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1AR Drills

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Hey, I'm looking for drills that will help me give better 1ARs. So drills that can help improve clarity/diction, efficiency, and speed. Specifically, drills that could help me learn to spread analytics faster would be great. I can read pretty fast already, but I'm a bit slow when I have to spread analytics.

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Summarize your 1ac cards off the top of your head as quickly as you can. Have your partner/coach evaluate how well you do. Do rebuttal redos and cut out unnecessary parts or sections where you rambled. If you're doing the redos with a coach fix or follow whatever they suggest.

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Summarize your 1ac cards off the top of your head as quickly as you can. Have your partner/coach evaluate how well you do. Do rebuttal redos and cut out unnecessary parts or sections where you rambled. If you're doing the redos with a coach fix or follow whatever they suggest.

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Hey, I'm looking for drills that will help me give better 1ARs. So drills that can help improve clarity/diction, efficiency, and speed. Specifically, drills that could help me learn to spread analytics faster would be great. I can read pretty fast already, but I'm a bit slow when I have to spread analytics.

First off, have good flows. Those will be brilliant in helping you figure out who dropped what and where, and what you need to carry over, they'll also make it easier to spread your analytics. The absolute best way to do 1AR drills (and any sort of drills imo) is to just run a practice round, that way it's not out of context, i.e: you feel like it would during a real round. But if you can't, the write yourself a round up to the 1AR, i.e: flow the hypothetical 1AC, flow some DAs a K T violation maybe a CP and case defense/offense, flow the 2AC responses, and then the block. Make a round, that way you have at least some context on what the 1AR would look like. And spice it up, maybe one round is just 4 T violations and case, maybe another is 5 DAs, maybe the next is just a case and an assload of case defense/offense. You dig?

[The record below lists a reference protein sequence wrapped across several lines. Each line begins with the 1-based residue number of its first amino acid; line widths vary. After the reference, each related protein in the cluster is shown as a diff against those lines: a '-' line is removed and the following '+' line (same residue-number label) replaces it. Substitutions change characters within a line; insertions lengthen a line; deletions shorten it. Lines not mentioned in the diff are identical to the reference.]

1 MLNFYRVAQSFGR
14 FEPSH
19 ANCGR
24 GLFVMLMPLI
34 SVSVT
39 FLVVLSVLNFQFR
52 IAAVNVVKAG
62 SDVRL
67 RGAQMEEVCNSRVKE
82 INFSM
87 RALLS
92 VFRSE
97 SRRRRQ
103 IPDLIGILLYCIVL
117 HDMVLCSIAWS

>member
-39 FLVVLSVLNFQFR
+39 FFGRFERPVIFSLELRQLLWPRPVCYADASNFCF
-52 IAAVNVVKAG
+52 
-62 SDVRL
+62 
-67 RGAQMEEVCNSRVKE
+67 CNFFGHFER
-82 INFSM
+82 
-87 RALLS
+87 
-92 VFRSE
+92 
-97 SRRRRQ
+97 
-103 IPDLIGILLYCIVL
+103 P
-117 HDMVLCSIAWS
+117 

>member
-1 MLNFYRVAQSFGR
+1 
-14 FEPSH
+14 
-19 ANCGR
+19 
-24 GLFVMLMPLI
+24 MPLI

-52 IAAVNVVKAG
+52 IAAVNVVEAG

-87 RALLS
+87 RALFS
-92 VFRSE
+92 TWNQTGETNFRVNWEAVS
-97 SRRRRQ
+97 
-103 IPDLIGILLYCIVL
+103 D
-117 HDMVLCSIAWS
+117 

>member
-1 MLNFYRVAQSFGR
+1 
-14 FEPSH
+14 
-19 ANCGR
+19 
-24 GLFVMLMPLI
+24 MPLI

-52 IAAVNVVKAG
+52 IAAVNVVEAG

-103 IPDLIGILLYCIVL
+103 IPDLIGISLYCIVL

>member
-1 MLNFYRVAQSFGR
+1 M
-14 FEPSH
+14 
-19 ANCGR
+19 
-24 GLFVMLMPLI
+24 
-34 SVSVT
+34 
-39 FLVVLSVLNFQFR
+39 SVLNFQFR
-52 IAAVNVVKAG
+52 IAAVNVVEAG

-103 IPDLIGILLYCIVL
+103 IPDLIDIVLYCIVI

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To strictly work on efficiency, I recommend recording every single one of your rebuttal speeches, and then transcribe them to a word document. Transcribe them word for word, including "uh"s and "um"s. Once you transcribe them, go over them and delete things that you know you definitely did not need to say and try rephrasing things in less words. In addition to this, you can also reorganize your speech to allow it to be more easily flowed because the problem with most 1ARs is that they are very disorganized.

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To strictly work on efficiency, I recommend recording every single one of your rebuttal speeches, and then transcribe them to a word document. Transcribe them word for word, including "uh"s and "um"s. Once you transcribe them, go over them and delete things that you know you definitely did not need to say and try rephrasing things in less words. In addition to this, you can also reorganize your speech to allow it to be more easily flowed because the problem with most 1ARs is that they are very disorganized.

A good way to do it once you transcribe everything is to highlight the document like you would a card. So if part of your rebuttal is "So uh, extend the Kenny evidence - all of their impacts to global warming are mitigated by the fact that we can adapt to global warming through things like drought-resistant crops, floodwalls to protect from flooding, and new technologies to protect ocean life - that means they don't have any impact to the global warming DA"  you could highlight "Extend Kenny - impacts to global warming are mitigated by drought-resistant crops, floodwalls, and technologies to protect ocean life - no impact to the DA."

 

Another suggestion is to give 1ARs when the block is unreasonably long and there's a ton of off-case. That way you have to decide your best arguments on each one.

 

There are also some things you can do early on in the debate to prepare yourself for the 1AR. I like to think of Affirmative speeches as toolboxes. So the 1AC is a plan and the box of tools you might need to defend it. The 2AC is picking out the tools you'll need to deal with the Negative strategy. Your 1AR needs to pick a few coherent "tools" that represent strategies the 2AR can go for.

 

Say the 1N reads a neoliberalism K. Your 2A reads, maybe, framework, some perms, an impact turn, conditionality bad, and a bunch of link defense. Start to plan out in your mind what you want in the 1AR. "Okay, I'll want framework for sure so we can weigh the Aff - they'll probably do a bunch of stuff on that in the block, so I should allocate some time to it. The judge didn't seem to like condo - I don't think I'll go for that unless they drop it. I didn't think the impact turn was very strong, so I think I'll spend the rest of the time on the better of the permutations and the link debate."

Then you can revise that strategy as you go. But don't wait until pre-1AR prep-time to start your strategy. Communicate with your 2A about what arguments they need to win the debate in the 2AR.

 

One more thing - I think that redoing the same rebuttal over and over again is okay, but I think it would be better to give the same 1AR testing out different time allocation. The first reason for this is if you give the same exact speech a bunch, you start to give it from memory. The second reason is that you should feel comfortable with every 2AC argument, because the block might functionally force you to go for it.

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